Democrats Place Responsibility on Biden’s Debate Performance

Democrats Place Responsibility on Biden’s Debate Performance

Democrats are grappling with the fallout from President Joe Biden’s lackluster performance in the first 2024 presidential debate against Donald Trump. The debate has sparked a wave of concern and speculation within the party about Biden’s viability as the nominee. Democratic sources have revealed a sense of panic and confusion, with some even discussing the possibility of Biden, 81, stepping down.

The New York Times editorial board, a significant voice in the US liberal establishment, has suggested that Biden is a “shadow” of his former self and should consider stepping aside. However, the process of replacing Biden as the nominee is far from straightforward and could become quite contentious.

If Biden were to decide to retire, the Democratic National Convention (DNC) in Chicago from August 19-22 would be the venue to officially choose a new candidate. The party plans to nominate Biden and Vice-President Kamala Harris virtually before the convention to meet a ballot certification deadline in Ohio. Delegates, who are party officials assigned proportionally based on primary election results, would then vote to select the nominee. This year, Biden secured nearly 99% of the almost 4,000 delegates.

According to DNC rules, these delegates are “pledged” to support the incumbent president. If Biden willingly drops out, it could lead to an open convention where potential nominees are suggested, and voting continues until one receives the majority of delegate votes. This scenario could trigger a frantic contest among Democrats vying for the nomination. Political historian Leah Wright Rigueur told BBC News that if Biden were to be replaced, he would likely have a significant say in choosing his successor.

Forcing Biden out is an even less plausible scenario. In the modern political era, a major national party has never attempted a hostile takeover of the nomination, and there is no evidence of any serious plan to do so now. However, DNC regulations do have some loopholes that could theoretically make it possible to push Biden out. The rules allow delegates to “in all good conscience reflect the sentiments of those who elected them,” meaning they could look to someone else. This could lead to an incredibly ugly scenario, according to Wright Rigueur.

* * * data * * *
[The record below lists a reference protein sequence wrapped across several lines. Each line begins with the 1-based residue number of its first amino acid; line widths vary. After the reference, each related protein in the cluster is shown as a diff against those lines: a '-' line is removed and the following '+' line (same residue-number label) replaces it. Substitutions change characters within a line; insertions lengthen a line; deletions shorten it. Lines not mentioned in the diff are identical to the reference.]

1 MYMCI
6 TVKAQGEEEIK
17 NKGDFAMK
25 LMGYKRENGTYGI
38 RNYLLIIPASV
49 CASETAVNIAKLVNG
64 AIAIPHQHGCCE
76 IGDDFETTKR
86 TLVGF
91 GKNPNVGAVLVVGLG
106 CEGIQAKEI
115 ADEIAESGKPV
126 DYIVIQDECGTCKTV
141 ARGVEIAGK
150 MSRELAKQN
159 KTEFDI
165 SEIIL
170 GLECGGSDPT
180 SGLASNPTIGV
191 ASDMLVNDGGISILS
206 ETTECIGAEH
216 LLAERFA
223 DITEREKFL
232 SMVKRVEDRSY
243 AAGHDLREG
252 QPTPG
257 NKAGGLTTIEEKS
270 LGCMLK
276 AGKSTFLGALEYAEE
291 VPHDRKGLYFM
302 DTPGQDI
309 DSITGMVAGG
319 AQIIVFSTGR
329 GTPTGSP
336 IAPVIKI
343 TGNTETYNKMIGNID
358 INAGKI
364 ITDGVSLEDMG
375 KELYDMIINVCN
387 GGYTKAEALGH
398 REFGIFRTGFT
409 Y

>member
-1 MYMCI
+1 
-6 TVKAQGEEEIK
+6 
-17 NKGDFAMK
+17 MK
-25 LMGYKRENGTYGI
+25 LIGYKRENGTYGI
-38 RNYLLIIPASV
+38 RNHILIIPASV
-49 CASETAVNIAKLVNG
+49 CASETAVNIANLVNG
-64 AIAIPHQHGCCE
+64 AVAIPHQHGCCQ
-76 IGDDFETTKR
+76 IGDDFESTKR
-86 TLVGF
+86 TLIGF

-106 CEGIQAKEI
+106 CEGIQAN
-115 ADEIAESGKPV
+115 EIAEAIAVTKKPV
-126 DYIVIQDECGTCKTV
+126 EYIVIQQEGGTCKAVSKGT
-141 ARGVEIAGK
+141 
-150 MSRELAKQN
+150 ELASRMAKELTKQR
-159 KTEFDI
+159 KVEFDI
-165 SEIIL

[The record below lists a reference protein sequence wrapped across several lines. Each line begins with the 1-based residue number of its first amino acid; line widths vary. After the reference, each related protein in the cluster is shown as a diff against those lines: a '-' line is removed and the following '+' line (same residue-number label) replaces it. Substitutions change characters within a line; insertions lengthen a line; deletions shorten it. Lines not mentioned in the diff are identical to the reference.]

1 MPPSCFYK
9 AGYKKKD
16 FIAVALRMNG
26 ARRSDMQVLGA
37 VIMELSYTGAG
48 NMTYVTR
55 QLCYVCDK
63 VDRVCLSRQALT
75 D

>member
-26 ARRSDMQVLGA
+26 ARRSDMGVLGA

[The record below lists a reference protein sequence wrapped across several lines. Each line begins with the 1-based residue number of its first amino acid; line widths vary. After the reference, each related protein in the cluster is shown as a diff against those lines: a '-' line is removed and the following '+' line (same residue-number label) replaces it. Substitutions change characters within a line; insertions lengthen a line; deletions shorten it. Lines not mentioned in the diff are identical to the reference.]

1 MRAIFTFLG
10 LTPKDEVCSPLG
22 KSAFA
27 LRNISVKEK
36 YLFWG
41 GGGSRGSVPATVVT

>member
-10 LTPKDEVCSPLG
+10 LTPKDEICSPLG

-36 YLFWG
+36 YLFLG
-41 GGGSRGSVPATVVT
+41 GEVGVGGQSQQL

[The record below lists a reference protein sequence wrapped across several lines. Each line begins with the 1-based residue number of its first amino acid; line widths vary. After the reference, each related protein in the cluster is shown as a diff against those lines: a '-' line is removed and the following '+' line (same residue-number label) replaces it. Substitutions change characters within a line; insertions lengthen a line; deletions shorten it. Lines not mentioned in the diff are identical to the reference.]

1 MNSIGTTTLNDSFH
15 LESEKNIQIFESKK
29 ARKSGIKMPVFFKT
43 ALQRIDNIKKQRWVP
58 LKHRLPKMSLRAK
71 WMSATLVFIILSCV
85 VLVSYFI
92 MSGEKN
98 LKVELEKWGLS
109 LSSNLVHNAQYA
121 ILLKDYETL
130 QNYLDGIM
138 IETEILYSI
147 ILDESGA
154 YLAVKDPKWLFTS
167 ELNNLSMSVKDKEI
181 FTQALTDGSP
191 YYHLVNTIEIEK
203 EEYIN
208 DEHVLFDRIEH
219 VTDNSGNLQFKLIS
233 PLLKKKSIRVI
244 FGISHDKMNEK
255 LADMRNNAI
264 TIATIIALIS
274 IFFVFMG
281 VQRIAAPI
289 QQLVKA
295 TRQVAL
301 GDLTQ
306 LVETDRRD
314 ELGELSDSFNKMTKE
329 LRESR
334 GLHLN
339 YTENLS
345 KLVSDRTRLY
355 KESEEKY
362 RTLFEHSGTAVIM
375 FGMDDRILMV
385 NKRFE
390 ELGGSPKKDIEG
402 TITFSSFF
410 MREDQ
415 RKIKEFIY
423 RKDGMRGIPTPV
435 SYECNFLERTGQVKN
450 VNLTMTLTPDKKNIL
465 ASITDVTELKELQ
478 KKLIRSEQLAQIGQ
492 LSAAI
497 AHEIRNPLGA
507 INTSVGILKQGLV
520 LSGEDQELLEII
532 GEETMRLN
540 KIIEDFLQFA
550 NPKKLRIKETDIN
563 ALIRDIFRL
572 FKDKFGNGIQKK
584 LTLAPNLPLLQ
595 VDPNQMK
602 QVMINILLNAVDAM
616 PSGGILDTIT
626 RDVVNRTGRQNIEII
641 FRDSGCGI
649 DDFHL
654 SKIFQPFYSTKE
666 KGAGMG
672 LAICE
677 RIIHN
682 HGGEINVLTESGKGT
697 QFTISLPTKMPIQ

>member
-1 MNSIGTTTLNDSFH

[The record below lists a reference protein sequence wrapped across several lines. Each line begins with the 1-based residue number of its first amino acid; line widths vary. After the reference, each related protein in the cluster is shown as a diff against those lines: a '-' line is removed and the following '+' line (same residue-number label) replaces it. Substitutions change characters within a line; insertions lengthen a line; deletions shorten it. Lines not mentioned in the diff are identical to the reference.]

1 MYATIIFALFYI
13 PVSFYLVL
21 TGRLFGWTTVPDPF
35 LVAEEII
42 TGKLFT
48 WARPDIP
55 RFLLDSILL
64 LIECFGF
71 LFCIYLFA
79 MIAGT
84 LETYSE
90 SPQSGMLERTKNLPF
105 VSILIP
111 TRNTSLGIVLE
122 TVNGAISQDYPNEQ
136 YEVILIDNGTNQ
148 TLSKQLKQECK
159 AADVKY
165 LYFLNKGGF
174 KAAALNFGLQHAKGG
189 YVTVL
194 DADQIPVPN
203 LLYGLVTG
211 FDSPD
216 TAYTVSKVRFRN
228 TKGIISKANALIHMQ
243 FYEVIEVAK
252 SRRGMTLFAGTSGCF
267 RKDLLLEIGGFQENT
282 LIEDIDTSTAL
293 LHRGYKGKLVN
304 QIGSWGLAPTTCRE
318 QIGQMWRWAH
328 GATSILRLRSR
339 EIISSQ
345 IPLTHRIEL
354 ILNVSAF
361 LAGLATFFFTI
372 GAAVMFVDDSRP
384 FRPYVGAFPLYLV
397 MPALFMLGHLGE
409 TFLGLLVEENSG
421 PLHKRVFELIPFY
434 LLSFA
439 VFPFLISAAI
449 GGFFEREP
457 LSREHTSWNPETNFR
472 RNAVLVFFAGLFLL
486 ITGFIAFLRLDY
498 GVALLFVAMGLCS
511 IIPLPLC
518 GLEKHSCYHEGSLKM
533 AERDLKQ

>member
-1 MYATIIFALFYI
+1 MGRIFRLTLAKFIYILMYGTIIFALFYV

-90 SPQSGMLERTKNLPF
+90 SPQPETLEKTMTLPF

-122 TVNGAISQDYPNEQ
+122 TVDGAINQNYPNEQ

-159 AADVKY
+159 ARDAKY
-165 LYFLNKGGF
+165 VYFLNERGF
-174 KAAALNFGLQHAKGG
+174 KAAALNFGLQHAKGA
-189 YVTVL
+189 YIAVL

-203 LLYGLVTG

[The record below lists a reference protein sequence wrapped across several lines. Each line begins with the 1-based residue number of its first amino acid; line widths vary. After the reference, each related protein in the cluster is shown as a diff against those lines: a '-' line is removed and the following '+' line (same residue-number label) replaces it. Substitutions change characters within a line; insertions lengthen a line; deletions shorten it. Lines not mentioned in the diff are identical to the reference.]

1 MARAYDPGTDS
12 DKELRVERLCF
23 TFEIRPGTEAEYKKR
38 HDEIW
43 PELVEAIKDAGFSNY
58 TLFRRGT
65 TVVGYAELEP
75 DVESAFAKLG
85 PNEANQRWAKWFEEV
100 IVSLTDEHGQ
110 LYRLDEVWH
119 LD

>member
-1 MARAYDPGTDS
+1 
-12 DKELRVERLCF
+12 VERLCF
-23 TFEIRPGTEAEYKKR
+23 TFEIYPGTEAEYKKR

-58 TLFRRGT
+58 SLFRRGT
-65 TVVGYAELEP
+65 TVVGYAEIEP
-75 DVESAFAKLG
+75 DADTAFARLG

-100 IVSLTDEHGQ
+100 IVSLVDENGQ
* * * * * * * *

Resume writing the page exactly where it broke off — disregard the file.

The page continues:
Experts doubt there would be a revolt among party delegates, but the DNC can alter party rules at any point. Wright Rigueur pointed to 1968 when President Lyndon B. Johnson decided not to run for reelection, and the party shifted from an open convention process to a bound process where delegates were attached to a candidate based on primary results. Even if Biden were to exit the race suddenly, conservative groups have vowed to file lawsuits challenging the legality of any replacement Democrat’s eligibility for the ballot.

Vice-President Kamala Harris would automatically take Biden’s place if he were to step down during his presidential term. However, the same rules do not apply if Biden pulls out as a candidate for the November election. Harris would have to win the majority of delegates, just like any other candidate. While she could be favored due to her position on the Democratic ticket, her relatively low popularity among the American public might dull that advantage.